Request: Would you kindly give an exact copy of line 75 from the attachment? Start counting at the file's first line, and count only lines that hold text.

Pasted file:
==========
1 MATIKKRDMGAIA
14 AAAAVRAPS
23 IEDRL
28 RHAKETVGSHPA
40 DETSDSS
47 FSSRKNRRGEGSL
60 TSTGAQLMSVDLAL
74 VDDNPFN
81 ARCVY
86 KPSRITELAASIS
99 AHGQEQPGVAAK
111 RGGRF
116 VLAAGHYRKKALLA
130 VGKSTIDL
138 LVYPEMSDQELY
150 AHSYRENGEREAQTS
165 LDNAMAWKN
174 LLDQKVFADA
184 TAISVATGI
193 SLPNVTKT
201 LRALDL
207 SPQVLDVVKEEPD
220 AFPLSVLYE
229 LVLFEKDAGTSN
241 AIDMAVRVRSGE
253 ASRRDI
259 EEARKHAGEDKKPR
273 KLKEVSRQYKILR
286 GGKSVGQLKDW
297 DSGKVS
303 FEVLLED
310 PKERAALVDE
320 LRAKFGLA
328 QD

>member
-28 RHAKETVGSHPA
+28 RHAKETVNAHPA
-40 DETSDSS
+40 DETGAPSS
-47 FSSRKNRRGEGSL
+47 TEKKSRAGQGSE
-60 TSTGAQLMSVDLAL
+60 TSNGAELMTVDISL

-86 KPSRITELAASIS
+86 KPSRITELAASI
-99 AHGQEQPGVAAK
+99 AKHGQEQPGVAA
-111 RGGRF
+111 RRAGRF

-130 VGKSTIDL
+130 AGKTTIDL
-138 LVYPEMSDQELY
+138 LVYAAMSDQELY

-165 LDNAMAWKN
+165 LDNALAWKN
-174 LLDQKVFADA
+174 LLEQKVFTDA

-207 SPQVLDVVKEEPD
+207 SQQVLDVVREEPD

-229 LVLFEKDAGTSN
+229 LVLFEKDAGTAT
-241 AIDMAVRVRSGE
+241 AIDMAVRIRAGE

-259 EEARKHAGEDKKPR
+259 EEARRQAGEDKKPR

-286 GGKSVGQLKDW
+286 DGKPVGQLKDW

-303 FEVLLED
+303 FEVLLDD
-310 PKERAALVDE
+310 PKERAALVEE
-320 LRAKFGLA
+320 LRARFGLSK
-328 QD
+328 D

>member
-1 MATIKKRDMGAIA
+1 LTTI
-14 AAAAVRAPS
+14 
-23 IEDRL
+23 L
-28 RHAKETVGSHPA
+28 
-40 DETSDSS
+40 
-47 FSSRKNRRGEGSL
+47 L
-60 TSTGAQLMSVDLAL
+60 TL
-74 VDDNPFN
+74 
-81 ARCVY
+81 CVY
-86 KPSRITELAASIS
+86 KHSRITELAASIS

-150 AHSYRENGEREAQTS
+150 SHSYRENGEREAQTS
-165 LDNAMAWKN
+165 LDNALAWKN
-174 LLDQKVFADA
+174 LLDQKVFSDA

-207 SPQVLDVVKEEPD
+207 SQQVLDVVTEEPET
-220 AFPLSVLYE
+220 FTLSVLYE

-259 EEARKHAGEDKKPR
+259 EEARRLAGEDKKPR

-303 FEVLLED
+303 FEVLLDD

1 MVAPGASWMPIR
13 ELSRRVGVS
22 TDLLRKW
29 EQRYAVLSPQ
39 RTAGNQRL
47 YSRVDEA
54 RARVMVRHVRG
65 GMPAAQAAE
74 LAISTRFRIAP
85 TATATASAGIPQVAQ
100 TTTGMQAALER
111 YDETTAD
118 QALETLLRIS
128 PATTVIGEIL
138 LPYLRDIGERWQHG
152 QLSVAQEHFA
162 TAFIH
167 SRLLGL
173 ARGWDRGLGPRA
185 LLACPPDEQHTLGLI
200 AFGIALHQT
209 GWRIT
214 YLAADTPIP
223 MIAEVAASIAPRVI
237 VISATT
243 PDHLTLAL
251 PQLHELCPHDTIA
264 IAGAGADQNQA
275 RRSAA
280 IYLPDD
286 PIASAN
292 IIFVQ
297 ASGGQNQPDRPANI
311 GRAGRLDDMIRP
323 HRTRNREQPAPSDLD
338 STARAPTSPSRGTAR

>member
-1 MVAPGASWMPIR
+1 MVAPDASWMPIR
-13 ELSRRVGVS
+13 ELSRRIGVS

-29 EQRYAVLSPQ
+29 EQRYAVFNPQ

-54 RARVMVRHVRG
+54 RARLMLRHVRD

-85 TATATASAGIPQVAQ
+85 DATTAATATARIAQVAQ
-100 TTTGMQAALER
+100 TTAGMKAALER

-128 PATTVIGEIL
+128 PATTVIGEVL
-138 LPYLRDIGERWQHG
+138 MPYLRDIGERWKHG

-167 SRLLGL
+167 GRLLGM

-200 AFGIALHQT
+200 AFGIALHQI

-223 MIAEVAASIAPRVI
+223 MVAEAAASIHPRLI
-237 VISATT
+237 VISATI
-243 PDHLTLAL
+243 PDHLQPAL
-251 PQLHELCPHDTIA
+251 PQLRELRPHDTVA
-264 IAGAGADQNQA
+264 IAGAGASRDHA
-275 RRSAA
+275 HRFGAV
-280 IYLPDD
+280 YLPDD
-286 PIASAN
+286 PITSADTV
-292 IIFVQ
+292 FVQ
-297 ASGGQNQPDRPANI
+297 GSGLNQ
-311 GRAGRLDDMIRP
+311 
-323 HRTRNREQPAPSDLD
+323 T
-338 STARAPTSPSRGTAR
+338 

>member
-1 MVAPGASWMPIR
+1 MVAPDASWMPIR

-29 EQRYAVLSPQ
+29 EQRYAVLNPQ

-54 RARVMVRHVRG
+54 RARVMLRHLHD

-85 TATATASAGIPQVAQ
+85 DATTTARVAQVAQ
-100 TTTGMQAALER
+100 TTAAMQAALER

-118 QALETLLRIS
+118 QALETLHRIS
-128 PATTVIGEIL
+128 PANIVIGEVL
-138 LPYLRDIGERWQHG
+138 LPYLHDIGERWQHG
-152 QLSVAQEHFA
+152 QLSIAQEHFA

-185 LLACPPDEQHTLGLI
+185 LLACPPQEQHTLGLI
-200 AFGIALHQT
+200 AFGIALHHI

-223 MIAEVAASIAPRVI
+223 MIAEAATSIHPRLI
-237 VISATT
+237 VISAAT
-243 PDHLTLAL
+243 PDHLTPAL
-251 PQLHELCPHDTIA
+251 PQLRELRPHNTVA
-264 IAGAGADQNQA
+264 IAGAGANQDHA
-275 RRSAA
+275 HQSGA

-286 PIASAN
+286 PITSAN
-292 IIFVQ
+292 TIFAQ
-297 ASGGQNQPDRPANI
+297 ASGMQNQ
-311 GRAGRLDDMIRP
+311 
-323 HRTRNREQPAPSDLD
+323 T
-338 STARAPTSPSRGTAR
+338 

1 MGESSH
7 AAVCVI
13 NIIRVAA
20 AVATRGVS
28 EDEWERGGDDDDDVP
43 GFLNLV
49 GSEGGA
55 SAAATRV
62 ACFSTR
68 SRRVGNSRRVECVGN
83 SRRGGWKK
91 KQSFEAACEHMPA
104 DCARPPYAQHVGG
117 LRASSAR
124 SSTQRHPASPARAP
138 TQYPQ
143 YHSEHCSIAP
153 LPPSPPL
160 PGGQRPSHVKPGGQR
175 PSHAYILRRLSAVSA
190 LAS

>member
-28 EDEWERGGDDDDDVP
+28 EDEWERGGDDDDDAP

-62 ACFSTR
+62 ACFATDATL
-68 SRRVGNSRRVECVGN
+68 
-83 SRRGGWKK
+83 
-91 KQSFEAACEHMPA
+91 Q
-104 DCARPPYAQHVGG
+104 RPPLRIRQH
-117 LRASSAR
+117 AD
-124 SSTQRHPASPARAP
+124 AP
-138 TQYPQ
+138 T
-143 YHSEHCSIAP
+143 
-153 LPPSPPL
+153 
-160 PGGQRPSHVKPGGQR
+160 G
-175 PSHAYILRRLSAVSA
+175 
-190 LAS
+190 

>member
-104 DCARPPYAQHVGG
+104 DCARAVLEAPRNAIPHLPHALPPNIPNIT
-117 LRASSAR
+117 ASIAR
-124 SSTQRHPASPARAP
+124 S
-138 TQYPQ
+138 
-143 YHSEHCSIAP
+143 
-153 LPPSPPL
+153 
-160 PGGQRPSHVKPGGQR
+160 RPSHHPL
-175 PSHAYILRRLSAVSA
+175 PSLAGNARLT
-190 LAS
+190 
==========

+328 D